A Monte Carlo simulation was performed in order to create a simulated Individual ACA market for each state. A set of random numbers was generated for each member in each state. These random numbers were used to assign the member’s age band by comparing the random number to the age distribution of members for a given state. A second set of random numbers was generated for each member and used to assign a condition by comparing the random number to the distribution of conditions for each age band. PMPM costs for each condition within each age band were scaled so that the expected total paid PMPM for each state tied to the state’s Average PMPM Claims reported in the 2015 Paid Claims Cost by State Report, produced based on data submitted to the EDGE server for purposes of the reinsurance program.

Please note, we believe the actual population of people with pre-existing conditions that would obtain coverage through the above defined high-risk pool would be essentially unchanged from the 2015 Individual ACA members who we have identified as having a pre-existing condition from our list. This is because the ACA premiums and subsidies are very attractive to those with pre-existing conditions, and we do not expect that our proposal would make the Individual ACA market more attractive to people with pre-existing conditions in any meaningful way.

Using the above methodology and data sources, we were only able to model the costs of the Individual ACA markets in 48 states. Excluded from our analysis were Massachusetts, Vermont, Washington D.C., and other U.S. territories such as Puerto Rico and Guam, due to a lack of publicly-available information necessary to model the costs of their Individual ACA market participants in 2015.

The results of our modeling provided us with average paid claims and “sustainable market premium” PMPMs for each of the 48 states. These metrics were calculated both including and excluding members with pre-existing conditions. We defined the average sustainable market premium as the premium that would result in an average loss ratio of 82% in each state’s Individual ACA market. Our last step was to develop aggregate results for each of the four metrics across all 48 states.

Modeling Results

Table 2 below provides a summary of the results of the 2015 Individual ACA markets in the 48 states we modeled.

Ceding members with pre-existing condition to CMS would have decreased the size of the 2015 Individual ACA markets in the 48 states in our analysis by approximately 3.1%, lowered total paid claims by approximately 23%, and decreased sustainable market premiums by almost 21%.

In total, health insurers in the 48 states in 2015 would have ceded $14.3 billion in claims and $1.84 billion in premium to CMS (leaving a net unfunded program cost of $12.5 billion) under our proposed high-risk pool program. Assuming that program expenses are 5% of total costs results in net program costs of $13.1 billion a year in 2015 dollars for the 48 states. Scaling this result to account for all 50 states, Washington D.C., and U.S. Territories would increase net program costs to $13.6 billion a year in 2015 dollars, which we rounded to $14 billion to provide some conservatism in our estimate.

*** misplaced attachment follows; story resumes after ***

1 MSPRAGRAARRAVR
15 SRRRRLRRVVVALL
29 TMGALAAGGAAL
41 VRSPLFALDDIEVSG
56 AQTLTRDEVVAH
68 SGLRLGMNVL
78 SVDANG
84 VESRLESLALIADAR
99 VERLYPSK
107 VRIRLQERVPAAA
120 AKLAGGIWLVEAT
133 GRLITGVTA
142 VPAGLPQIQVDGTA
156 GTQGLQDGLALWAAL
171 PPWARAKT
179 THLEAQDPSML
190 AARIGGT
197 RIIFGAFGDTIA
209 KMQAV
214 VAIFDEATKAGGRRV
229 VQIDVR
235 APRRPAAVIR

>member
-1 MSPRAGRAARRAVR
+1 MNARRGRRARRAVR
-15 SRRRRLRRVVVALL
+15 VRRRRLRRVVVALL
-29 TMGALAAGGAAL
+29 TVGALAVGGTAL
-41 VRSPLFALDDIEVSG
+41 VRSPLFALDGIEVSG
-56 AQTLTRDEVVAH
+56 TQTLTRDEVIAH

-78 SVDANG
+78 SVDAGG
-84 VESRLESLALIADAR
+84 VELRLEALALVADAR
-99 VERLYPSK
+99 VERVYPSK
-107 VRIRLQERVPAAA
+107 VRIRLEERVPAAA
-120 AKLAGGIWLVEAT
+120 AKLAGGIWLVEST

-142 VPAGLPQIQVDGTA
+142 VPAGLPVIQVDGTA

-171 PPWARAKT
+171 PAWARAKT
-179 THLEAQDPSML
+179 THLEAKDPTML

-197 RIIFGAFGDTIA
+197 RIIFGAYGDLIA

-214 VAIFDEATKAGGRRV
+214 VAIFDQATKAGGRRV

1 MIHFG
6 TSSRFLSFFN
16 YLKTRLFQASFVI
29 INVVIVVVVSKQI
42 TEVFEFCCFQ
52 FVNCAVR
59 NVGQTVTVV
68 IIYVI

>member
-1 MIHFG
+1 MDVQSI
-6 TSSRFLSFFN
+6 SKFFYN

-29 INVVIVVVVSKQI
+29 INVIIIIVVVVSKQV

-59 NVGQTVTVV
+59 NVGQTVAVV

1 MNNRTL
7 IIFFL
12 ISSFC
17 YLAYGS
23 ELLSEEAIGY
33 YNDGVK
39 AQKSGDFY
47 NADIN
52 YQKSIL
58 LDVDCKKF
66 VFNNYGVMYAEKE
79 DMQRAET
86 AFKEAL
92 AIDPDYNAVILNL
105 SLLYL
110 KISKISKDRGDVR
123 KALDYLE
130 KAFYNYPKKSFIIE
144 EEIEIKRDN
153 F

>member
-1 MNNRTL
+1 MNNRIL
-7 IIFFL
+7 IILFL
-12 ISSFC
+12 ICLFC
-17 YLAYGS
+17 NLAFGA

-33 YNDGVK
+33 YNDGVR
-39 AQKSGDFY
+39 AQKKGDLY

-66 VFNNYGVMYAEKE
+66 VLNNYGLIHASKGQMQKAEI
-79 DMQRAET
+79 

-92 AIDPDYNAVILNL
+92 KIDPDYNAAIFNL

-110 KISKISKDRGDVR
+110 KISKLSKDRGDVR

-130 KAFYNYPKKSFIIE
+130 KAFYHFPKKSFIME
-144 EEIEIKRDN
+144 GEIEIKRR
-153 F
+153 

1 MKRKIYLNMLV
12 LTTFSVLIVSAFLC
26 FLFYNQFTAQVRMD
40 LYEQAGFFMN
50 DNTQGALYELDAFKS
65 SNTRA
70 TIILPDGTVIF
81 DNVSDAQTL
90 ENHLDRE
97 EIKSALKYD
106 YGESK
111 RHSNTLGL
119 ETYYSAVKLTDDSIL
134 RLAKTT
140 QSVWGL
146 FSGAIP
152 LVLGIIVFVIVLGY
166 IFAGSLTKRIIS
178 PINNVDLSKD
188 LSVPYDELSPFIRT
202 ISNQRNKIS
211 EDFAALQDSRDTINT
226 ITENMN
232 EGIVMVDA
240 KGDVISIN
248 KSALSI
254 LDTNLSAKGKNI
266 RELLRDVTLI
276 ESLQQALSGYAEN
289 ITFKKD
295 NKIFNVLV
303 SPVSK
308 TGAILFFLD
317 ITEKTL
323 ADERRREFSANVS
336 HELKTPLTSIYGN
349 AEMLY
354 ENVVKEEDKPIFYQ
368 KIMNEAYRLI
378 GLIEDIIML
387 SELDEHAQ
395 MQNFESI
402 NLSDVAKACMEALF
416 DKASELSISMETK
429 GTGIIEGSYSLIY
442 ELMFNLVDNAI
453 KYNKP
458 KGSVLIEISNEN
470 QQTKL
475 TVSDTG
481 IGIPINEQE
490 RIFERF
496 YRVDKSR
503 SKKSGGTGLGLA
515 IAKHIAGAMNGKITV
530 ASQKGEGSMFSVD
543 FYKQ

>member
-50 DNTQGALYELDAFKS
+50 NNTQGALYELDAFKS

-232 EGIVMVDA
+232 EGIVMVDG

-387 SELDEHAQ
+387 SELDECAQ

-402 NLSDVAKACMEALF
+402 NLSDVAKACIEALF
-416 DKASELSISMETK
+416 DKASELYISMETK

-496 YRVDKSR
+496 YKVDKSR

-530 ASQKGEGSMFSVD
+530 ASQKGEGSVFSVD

By ceding members with pre-existing conditions to CMS’ Individual ACA high-risk pool, we have shown that insurers could lower sustainable market premium rates by more than 20%. A reduction in Individual ACA sustainable market premiums of 20% would make future premiums rates much more attractive to younger and healthier people who would otherwise forgo health insurance coverage.

Similar to the manner in which members with pre-existing conditions can cause premiums rate increases to compound due to adverse selection, removing those members from the Individual ACA pool could have a favorable compounding effect on rates as a healthier average risk pool causes premiums to drop, thereby attracting additional healthy members who have an additional favorable impact on premiums.

See also: 10 Ideas That Could Fix Healthcare  

Additionally, by resetting the age curve from 3:1 to 5:1 (i.e., the maximum ratio of premiums paid by members age 65 to premiums paid by members age 21), allows for a further decrease in required premiums for younger and healthier members.

Table 3 shows that removing members with pre-existing conditions from Individual ACA risk pool and resetting the premium age curve from 3:1 to 5:1 allows for decreases in required premium rates for all ages of at least 5%, while decreasing rates for the youngest members over 40%. These premium decreases are before the impact of the positive selection spiral. With the lower rates attracting more younger individuals into the risk pool, the premiums for older individuals will decrease accordingly.

Additional Considerations